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When people find out that I don’t drink alcohol, some immediately ask, “You don’t drink … at all?” Often their mouths fall open; they stare at me dismayed, and with skepticism and curiosity.

This happens, occasionally, and given the opportunity, I’ll happily buy them a drink, get myself a coffee, and tell them about the first time I landed out of province on a weekend binge or how I ended up getting lost in my hometown of 20 years. I’d describe how I repeatedly drank away relationships, money and opportunities, sometimes forgetting to mention that all of this happened about 20 years ago.

Active alcoholics are suspicious of non-drinkers. Our culture can make it seem “normal” to have a drink to deal with daily stress, but for the active alcoholic it is unfathomable to live without alcohol. Booze can feel more important than water. I look forward to meeting them though as sometimes I have the pleasure of helping in their healing journey.

Often they show up out of nowhere and I have to decide spontaneously what my role in their journey will be. Sometimes, it can just be to buy them a drink. Once, while working the lunch shift at the diner, an aging local came in with the self-induced flu. His face was whiter then the six inches of snow that landed the night before. The stench of alcohol had yet to evaporate on his trek to the restaurant, wafting off his second-hand coat as I took his order.

He checked the time, then his wallet, next his pockets. He decided on the breakfast special: two eggs, over easy, bacon, brown toast, and ordered the coffee that was included in the $5 cost. I put in his order, than poured his coffee; I grabbed a cup of water on my way back to his table. I noticed his hands fumbling with the creamers as he prepared his double-double. I returned to the bar and proceeded to fill a 10 ounce draft glass with lager. Resting it gently in front of him, I stated quietly, “It’s on me.” He nodded, gratefully, while diverting his eyes.

I know how essential booze is; that’s why I don’t use it any more. It was necessary for my survival, too. It was a requirement to keep me from blowing my head off, slitting my wrists or jumping off a bridge. So if that’s where they’re at, well okay then, if they need a drink I might buy it. In other words, if they’re not ready to change, I won’t pressure them.

About a decade ago, I met a drunk who taught me this lesson. He was a cook at a restaurant where I took a part-time serving job. He was, shall we say, rough. I easily read the years of drinking and drug use written on his tattoos, wrinkles and scars.

One evening, when he was closing and I was about to leave early, he mentioned how he had not gotten booze for the night and he was not looking forward to spending his paycheque at the bar. (His fear: there might not be enough … money or booze) I looked at him expectantly. Cautiously, he asked if I would go to the Beer Store for him and grab him a six pack of tall boys. Pre-drinking before heading to the bar would ensure he had enough money to get him through the night. I hesitated. At this point he didn’t know that I was a recovering alcoholic; he didn’t know that I knew how much he did drink. I said yes. I questioned myself, but trusted my gut, which said, “Just buy the drunk a drink.”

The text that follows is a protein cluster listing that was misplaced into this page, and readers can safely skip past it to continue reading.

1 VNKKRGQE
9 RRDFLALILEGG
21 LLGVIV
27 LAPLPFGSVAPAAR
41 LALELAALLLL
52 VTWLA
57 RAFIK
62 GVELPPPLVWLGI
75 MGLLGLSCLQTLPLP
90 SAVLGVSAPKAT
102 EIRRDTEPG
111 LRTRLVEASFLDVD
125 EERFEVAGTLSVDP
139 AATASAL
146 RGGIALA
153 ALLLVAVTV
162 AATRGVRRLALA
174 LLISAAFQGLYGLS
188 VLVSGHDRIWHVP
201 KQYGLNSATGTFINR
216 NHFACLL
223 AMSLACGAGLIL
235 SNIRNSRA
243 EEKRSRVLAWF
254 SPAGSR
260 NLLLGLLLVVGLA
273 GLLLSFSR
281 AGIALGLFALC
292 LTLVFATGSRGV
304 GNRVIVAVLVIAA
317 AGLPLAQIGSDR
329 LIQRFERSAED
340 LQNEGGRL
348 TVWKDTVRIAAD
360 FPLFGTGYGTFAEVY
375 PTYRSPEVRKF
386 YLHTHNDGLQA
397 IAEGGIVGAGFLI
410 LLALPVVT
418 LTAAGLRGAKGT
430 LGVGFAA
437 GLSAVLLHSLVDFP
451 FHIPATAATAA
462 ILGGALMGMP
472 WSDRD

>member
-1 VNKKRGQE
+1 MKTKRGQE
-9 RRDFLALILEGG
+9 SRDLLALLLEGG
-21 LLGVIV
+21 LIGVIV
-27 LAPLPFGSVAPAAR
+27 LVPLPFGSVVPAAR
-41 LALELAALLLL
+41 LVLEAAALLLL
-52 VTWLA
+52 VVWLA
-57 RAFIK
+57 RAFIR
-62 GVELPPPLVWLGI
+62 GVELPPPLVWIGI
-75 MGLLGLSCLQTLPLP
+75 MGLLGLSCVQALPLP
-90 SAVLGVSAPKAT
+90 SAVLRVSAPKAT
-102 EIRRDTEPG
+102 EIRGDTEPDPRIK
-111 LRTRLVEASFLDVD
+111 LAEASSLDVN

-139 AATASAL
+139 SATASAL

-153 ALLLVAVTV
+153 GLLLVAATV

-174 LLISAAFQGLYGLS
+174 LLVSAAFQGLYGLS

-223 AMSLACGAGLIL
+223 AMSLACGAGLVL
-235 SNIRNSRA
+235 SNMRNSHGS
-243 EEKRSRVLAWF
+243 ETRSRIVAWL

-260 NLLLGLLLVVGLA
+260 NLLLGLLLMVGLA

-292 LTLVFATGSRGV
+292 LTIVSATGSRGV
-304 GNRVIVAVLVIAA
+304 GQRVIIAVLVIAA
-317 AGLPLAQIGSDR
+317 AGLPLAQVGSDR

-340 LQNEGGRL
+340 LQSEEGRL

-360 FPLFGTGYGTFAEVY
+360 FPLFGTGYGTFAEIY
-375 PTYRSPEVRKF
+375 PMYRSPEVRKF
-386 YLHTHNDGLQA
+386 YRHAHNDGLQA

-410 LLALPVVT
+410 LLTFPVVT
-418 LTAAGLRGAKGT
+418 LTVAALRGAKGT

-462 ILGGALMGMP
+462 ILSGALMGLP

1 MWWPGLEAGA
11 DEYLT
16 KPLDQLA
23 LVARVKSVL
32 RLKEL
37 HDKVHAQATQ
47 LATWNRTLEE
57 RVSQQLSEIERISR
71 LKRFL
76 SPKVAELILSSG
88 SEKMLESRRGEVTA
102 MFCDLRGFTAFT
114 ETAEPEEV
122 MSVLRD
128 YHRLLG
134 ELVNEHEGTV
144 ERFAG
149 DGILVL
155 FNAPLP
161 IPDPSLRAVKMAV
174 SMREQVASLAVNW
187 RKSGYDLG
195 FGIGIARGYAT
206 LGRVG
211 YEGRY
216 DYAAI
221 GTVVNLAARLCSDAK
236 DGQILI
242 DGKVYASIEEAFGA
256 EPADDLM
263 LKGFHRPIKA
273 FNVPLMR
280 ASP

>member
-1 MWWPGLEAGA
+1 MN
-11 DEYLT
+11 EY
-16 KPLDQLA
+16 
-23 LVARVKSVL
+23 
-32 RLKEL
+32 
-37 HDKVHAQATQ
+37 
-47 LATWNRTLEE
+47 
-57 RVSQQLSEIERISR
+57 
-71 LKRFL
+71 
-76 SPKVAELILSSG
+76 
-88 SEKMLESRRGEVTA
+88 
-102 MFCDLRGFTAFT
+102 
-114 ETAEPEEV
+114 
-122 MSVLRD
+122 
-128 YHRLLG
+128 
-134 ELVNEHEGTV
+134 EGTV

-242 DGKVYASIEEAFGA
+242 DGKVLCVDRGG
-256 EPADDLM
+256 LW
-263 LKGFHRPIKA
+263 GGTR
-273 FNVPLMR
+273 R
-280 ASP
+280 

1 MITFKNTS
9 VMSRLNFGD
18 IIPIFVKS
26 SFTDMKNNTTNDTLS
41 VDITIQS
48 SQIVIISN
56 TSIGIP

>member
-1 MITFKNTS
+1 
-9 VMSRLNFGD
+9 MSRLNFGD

I left that job to move onto bigger and better things but I would think of him often and wonder how he was doing. Occasionally I would stop by the restaurant to check in on him. We would chat briefly and maybe have a smoke, but he never seemed great, like he was headed down the rabbit hole, so I kept in touch.

A few months later I stopped by after work and we hung out. With a half-empty 26 ounce bottle of vodka in one hand and his head in the other, he asked me if I would take him to an AA meeting. I was shocked, he seemed less distraught then at other points I’d seen him. Apparently, a couple of nights earlier, he was found passed out on his apartment floor by his landlord and transported to the hospital. It was obviously a wake-up call for him.

I reluctantly and cautiously took him to a meeting the next night. I would have preferred he asked me to get him more booze. I didn’t think he was serious; I wasn’t eager to waste people’s time in the rooms of AA with someone who didn’t really have an honest desire to stop drinking (that’s the only requirement). I took him anyway, because he asked.

Today, that man is sober. He is part of a family, stepping up as a step dad and supporting two teenagers who have a struggling relationship with their own alcoholic father. He still has a reputation locally, but now as a local artist and one of the most skilled cooks in his area.

I work at another restaurant now, and just like most places in the industry we have a few staff that might need some help finding recovery.

The other night, when the restaurant was full one of my co-workers came up to me and asked, “You busy?”

“Yeah, a bit,” I said. “I still have quite a few tables. Why?”

“Well, I wanted to get to the liquor store tonight, but it’s closing in like 15 minutes and …”

“Wanna take my car?” I interrupted while handing over my keys. The look of relief on his face told me I probably made the right choice.

Maybe next time, he’ll be asking me a different question.

Kate Quinlan lives in Muskoka, Ont.

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